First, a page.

“Oh God! I’m so sorry! I’ll go, I didn’t mean to wake you, I just assumed you’d be up. I mean, Michael doesn’t sleep, so I guess I thought that maybe you didn’t either.”
“Michael’s an angel. I’m human, or at least pretty much human. I do sleep, not as much as most, but I do sleep. But I’d rather talk to you. I’m sure you’ve got a few questions for me.”
“A few? Yeah, that might be an understatement. But I guess, I mean, I guess my only real question is why?”
“Why? Why what?”
“Why did you make my mom fall in love with you? Did you love her? I know why you came back, you didn’t mean to, but why did you leave in the first place? And don’t give me that shit about not watching people die, I can see that lie in your eyes.”
Sometimes I wish I had normal kids. All these years, and every single one of them has been a precocious little shit. All the way back to Abel, who knew what our Father wanted almost before he did. And Cain, who was so quick and strong. They’ve all been amazing kids in some way. Take Matthew, my last son. He was the bravest kid I’d ever seen. I didn’t want him to fight in the war. I knew better than to think that the Redcoats actually had a chance – free will has been winning out ever since Eve ate the fruit, but Matthew had a fire in his soul. He burned with so much righteousness that he would have blinded that little putz Michael, and he felt the injustice of the British rule so sharply that I never had a chance of talking him out of the war. I only went along to protect my identity, and in the hope that if I was with him, I could keep Matthew from doing anything too terribly foolish. I was wrong, of course.
It wasn’t even that much of a battle, really. We were far from any of the major incursions, just fighting with a bunch of patriots in Winnsboro, SC when a Loyalist group decided to follow up on the recent surrender of Charleston by wiping out the patriots throughout South Carolina. Our ragtag bunch beat them back pretty handily, but not before Matthew was shot in the leg. It would have been easier on him if they’d hit him in the chest. The doctor, or what passed for one there, didn’t even try to treat the wound, just hacked his leg off above the knee with a crude saw. The doctor knew nothing of disinfectant, and all he had for a painkiller was a stick to bite down on, and a little whiskey when he woke up the next morning screaming in agony.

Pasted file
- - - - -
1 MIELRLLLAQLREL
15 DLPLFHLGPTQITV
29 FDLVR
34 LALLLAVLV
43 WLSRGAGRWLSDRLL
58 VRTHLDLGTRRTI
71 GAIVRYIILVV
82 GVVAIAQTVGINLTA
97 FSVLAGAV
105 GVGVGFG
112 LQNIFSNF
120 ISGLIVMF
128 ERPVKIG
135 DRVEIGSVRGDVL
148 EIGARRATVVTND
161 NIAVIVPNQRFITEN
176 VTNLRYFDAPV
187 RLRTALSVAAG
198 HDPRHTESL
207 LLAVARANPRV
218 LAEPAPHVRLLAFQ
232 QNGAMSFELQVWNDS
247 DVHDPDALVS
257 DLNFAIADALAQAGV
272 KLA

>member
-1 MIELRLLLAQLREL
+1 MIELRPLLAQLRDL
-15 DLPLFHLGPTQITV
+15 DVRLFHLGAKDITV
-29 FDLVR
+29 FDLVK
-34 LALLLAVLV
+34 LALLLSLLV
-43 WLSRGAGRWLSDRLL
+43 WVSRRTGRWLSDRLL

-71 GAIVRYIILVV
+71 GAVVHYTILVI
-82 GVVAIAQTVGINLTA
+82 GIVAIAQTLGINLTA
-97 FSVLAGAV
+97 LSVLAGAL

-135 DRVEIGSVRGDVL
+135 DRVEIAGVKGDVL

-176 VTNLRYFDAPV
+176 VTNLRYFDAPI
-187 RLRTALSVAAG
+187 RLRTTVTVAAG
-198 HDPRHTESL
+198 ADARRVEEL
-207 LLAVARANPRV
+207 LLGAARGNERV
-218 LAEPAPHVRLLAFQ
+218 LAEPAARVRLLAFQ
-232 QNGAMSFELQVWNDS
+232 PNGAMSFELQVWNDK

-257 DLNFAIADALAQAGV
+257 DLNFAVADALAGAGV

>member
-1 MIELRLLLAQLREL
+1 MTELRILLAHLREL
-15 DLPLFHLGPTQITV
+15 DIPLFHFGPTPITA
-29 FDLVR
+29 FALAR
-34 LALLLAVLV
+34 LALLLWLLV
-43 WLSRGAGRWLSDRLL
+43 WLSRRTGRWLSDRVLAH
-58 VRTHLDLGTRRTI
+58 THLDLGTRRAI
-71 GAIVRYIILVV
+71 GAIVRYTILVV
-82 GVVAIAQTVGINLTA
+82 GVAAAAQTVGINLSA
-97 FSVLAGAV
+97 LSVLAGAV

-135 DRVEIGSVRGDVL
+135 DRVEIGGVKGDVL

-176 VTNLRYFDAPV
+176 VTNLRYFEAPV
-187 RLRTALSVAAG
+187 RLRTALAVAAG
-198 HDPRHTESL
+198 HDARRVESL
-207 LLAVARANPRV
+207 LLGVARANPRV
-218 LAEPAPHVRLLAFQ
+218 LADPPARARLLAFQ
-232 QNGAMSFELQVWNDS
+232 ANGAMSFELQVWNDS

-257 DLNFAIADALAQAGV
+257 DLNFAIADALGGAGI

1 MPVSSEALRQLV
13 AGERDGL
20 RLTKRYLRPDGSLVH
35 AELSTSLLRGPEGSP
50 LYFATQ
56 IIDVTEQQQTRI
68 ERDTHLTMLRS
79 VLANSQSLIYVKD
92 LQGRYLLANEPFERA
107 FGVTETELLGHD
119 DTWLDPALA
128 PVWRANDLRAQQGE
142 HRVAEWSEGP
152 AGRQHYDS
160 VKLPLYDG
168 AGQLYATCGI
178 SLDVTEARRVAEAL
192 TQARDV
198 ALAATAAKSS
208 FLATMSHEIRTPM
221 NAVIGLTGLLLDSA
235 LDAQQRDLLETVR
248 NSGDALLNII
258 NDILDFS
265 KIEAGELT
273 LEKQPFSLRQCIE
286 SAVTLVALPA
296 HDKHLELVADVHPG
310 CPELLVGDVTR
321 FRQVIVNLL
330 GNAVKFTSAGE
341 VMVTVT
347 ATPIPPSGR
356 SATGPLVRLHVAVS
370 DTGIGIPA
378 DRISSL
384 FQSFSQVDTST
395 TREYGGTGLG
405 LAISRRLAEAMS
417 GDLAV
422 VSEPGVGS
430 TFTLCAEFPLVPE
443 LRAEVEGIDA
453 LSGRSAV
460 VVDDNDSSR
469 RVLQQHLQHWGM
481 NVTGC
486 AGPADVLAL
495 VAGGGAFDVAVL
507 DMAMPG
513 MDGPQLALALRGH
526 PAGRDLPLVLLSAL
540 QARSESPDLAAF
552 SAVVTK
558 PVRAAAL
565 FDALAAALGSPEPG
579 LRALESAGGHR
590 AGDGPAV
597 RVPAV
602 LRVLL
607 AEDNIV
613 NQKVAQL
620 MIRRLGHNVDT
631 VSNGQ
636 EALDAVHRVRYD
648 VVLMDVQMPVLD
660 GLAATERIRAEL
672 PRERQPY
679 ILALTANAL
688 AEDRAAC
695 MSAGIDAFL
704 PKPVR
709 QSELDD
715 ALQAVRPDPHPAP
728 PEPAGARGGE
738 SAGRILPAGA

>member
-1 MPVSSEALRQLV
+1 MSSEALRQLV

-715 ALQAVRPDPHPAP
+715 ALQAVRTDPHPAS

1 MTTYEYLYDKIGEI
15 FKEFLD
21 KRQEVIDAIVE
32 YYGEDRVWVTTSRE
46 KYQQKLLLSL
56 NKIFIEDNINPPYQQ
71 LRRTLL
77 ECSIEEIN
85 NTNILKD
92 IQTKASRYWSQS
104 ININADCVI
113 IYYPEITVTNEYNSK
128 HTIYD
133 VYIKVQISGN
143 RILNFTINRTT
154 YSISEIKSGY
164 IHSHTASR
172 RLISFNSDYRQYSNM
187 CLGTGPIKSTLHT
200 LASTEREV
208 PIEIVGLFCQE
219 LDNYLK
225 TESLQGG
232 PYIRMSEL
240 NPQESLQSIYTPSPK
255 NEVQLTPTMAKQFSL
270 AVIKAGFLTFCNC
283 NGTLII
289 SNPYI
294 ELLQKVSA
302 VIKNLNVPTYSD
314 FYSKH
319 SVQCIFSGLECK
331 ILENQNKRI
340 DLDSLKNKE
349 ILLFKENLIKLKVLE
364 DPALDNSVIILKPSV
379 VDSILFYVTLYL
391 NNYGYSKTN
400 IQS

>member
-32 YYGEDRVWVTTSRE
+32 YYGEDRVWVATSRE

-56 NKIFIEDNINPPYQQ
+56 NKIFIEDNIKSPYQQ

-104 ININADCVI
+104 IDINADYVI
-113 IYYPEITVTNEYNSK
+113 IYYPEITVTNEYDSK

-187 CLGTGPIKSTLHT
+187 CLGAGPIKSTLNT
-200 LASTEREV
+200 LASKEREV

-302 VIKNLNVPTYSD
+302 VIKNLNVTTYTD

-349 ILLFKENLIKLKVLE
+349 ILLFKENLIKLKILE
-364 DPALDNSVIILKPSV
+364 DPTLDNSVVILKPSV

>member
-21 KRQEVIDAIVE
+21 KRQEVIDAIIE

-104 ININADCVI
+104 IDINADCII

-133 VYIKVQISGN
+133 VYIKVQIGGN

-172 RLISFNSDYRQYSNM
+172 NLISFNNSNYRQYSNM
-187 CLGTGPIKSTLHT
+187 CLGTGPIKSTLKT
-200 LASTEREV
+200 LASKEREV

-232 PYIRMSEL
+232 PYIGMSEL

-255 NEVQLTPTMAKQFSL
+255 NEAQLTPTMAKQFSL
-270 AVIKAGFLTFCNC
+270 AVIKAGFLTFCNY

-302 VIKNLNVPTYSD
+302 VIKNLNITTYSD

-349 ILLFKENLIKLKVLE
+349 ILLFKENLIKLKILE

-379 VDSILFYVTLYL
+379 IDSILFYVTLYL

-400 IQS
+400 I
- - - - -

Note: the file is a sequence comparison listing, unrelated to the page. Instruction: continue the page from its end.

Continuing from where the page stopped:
He lasted for six days before the pain, the shock and the infection killed him. I sat beside his bed day and night with my musket across my legs, daring anyone to try and move him. I held him when he shook with chills, I mopped his brow when the fever started, and eventually I wrapped my arms around him and cried into his sweat-soaked hair as he lay still. I looked down into Emily’s eyes, blazing truth the way Matthew’s eyes used to glow with righteous anger, and I started to tear up.
“Alright. But if we’re going to have this conversation, I’m going to require some mental lubrication.”
“A drink, kiddo. I don’t tell these stories sober. It’s a rule I’ve got. Think your mother will be good to sleep through the night? This could take a while.”
“After the day she’s had? Yeah, I gave her half an Ambien, so she’ll be out for a good eight hours.”
“Then let’s roll.” I started toward the stairs, heading for the bar a couple hundred yards down the street, when I heard Emily clear her throat. I stopped, and looked at her standing there, barefoot, 24 years old, wearing sweats and a T-shirt that obviously served as pajamas. “Good point. You wait in there, I’ll go get us a bottle and a couple of glasses, and I’ll be right back.”
No, I didn’t ask her what she liked. I didn’t really care. The booze wasn’t for her, it was for me. She would probably need a slash or two before we were done, but I was gonna need a couple good belts before we ever started.
“That’s not good for you, you know.” Michael said as I walked past the car. He was sitting on the hood leaning back against the windshield looking up at what stars he could see through the sodium vapor parking lot lights.